Scope management is the process that is used to control the outputs and outcomes and identify the benefits. “Scope management is the process whereby outputs, outcomes and benefits are identified, defined and controlled (APMBoK 6th)”  

Without scope management, a project is at risk of scope creep, whereby the project exceeds its intended criteria and therefore increasing in cost, time, disputes, quality, etc. and can ultimately cause the project to fail. 

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Instagram -@huntersparkdesign

There are 6 steps to defining a project: 

  1. Requirement management – this involves assessing, capturing and documenting the needs and objectives that are required by the stakeholders.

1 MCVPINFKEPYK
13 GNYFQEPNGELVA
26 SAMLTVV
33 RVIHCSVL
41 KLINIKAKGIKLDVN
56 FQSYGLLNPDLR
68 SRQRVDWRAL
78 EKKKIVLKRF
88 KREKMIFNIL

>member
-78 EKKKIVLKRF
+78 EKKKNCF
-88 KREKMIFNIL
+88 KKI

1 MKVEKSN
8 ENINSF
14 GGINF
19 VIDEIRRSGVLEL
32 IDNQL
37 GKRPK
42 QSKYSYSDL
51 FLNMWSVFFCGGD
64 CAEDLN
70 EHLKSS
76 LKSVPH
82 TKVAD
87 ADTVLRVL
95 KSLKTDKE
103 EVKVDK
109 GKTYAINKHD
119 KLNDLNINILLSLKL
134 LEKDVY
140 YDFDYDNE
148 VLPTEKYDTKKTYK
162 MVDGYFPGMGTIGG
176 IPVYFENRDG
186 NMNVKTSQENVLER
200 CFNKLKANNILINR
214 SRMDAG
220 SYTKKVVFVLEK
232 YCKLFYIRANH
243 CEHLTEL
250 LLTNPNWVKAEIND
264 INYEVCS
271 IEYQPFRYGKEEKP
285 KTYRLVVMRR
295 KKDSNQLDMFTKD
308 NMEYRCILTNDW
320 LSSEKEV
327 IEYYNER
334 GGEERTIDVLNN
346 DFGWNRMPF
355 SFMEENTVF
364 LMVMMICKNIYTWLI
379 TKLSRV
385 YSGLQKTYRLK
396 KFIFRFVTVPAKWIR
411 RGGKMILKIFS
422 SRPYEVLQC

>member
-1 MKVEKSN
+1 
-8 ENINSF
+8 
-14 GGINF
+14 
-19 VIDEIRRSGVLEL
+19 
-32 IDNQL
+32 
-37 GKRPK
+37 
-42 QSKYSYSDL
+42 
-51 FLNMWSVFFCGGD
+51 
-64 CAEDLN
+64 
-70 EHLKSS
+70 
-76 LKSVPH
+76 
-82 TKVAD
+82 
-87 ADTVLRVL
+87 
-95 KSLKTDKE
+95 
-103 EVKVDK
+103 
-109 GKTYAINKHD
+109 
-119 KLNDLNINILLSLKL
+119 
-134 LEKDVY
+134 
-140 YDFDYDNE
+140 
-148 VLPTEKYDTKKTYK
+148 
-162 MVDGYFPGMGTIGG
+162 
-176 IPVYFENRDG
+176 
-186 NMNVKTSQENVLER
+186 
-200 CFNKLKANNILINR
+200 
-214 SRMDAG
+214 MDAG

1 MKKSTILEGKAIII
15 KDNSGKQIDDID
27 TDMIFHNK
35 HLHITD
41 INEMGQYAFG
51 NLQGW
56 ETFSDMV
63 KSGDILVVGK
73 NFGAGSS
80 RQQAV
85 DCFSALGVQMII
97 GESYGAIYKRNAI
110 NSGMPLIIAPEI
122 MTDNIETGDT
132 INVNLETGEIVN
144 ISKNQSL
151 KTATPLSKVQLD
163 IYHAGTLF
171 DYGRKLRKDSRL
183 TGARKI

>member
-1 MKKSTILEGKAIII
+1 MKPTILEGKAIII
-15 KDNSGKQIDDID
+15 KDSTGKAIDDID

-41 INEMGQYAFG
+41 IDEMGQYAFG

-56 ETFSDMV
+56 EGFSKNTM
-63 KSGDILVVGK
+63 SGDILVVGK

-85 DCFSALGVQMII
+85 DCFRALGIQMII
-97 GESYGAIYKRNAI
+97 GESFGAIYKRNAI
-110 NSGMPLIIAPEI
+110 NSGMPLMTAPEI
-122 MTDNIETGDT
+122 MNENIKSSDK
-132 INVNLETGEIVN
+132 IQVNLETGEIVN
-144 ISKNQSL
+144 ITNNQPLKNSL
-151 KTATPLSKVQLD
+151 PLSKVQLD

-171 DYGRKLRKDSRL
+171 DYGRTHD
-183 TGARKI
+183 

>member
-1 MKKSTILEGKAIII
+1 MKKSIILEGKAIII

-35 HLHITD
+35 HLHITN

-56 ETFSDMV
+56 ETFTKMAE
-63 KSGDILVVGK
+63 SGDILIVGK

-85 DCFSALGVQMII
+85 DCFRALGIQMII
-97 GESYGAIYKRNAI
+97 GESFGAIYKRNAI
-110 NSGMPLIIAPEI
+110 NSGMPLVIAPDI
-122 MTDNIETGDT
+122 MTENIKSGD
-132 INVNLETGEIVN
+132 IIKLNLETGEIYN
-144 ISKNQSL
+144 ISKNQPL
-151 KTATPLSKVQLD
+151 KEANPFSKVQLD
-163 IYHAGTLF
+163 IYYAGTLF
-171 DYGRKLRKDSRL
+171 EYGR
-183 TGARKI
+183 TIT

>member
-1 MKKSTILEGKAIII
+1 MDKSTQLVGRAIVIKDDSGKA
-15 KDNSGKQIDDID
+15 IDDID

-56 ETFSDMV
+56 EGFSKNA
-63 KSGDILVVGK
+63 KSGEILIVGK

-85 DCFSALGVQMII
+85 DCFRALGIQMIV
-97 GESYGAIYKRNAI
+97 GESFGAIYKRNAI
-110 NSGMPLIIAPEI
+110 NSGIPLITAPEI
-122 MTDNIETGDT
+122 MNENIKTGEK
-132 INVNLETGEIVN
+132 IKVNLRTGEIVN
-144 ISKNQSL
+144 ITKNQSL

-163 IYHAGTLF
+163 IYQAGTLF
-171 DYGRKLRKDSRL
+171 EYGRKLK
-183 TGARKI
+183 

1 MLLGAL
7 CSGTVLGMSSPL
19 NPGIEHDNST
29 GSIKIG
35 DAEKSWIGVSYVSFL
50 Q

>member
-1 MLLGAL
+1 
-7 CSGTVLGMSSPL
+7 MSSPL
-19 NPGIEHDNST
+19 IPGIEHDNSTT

2. Defining the project scope – to do this you need to confirm the key aspects of the project, such as, project objectives, deliverables, milestones, technical requirements, limits and exclusions and reviews with customer.
  3. Determining the Priorities – essentially you will need to establish what areas within the project are critical and which can be compromised if necessary. E.G. time, cost or quality. These priorities should be made clear within the development phase but can change throughout the life cycle. 
  4. Create a Work Breakdown Structure – a WBS is a hierarchical outline (map) that identifies the work elements involved in a project. This is a helpful way to plan a project because you can use it to break down the scope. It also helps manage plan, schedule, and budget as well as defines communication channels and assists in coordinating the various project elements.The lowest level in the WBS is the work packages.